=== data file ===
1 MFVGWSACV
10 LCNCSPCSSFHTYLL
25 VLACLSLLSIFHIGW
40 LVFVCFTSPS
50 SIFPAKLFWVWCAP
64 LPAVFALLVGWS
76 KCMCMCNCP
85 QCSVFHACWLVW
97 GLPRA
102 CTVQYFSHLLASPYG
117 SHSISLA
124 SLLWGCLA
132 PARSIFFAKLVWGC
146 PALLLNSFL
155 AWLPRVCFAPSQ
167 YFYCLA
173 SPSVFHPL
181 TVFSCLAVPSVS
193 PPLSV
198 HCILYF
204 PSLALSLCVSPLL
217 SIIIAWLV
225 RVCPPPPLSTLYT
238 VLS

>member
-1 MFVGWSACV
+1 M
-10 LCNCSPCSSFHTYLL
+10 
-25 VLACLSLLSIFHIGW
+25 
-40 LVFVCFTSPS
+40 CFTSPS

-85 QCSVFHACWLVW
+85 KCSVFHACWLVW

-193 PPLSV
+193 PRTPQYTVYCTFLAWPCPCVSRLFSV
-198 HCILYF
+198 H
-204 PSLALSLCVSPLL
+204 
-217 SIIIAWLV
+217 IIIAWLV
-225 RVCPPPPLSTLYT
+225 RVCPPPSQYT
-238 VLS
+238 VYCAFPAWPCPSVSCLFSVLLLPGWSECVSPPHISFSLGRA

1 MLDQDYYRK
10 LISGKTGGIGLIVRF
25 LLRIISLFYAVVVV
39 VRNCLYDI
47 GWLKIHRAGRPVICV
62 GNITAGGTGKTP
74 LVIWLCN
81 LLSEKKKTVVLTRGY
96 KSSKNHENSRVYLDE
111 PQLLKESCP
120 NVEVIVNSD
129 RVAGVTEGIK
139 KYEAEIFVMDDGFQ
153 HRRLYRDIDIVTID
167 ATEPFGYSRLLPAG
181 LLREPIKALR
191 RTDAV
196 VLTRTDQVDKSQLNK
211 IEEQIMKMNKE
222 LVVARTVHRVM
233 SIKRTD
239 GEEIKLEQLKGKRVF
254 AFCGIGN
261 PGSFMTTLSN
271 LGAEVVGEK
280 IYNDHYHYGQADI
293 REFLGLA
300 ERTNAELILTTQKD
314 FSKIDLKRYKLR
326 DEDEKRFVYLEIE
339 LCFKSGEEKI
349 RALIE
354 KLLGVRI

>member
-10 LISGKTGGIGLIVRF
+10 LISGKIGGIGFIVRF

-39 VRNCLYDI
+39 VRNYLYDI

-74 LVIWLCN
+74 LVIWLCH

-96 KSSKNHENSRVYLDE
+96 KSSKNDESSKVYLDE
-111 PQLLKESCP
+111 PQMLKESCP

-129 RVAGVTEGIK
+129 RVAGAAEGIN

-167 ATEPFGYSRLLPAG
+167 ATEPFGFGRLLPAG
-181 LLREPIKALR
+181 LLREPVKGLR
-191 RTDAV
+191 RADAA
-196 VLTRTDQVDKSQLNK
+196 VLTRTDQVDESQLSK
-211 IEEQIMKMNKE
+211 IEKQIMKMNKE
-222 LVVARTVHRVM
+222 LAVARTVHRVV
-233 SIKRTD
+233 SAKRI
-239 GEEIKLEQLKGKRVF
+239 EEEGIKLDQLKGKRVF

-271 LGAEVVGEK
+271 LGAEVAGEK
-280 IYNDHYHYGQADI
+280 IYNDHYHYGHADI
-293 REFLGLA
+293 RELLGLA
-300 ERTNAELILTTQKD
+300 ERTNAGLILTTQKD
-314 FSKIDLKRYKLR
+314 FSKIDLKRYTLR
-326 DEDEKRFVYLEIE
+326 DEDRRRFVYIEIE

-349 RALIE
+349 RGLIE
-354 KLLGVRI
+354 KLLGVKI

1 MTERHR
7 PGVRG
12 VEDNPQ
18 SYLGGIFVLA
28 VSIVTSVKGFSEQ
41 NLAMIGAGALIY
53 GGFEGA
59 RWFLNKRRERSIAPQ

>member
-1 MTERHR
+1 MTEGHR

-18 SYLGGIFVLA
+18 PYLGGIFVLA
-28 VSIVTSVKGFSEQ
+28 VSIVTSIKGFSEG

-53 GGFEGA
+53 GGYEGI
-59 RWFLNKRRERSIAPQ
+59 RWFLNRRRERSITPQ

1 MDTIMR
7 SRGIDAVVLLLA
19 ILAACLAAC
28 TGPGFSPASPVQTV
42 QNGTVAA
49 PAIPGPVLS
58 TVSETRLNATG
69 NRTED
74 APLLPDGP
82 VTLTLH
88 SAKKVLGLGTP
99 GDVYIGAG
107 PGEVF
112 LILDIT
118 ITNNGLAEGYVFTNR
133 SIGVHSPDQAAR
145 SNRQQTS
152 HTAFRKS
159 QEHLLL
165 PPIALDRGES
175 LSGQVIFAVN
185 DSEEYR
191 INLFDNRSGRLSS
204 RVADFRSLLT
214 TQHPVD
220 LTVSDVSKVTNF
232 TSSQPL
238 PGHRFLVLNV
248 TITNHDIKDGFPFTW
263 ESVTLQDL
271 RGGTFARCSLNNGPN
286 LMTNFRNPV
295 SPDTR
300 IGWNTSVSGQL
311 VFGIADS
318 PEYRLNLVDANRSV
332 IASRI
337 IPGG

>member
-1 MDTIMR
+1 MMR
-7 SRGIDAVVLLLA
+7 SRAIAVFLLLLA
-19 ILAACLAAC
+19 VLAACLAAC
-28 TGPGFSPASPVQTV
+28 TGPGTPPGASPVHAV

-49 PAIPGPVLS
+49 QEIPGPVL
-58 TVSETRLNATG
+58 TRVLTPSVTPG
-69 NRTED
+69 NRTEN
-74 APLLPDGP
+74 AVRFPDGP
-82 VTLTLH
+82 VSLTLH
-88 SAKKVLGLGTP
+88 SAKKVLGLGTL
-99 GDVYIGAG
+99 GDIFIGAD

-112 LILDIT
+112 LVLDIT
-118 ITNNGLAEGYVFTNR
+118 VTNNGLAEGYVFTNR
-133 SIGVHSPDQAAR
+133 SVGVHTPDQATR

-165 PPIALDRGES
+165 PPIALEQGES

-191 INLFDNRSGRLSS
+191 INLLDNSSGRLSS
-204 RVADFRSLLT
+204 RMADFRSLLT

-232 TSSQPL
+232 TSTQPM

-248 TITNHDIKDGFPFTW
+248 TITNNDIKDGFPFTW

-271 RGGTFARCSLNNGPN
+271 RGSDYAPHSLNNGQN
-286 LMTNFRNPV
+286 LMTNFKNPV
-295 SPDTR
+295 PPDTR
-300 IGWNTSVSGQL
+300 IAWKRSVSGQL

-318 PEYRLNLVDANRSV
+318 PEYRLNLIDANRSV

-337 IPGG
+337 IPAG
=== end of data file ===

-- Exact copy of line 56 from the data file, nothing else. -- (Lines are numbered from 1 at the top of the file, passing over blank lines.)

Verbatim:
96 KSSKNHENSRVYLDE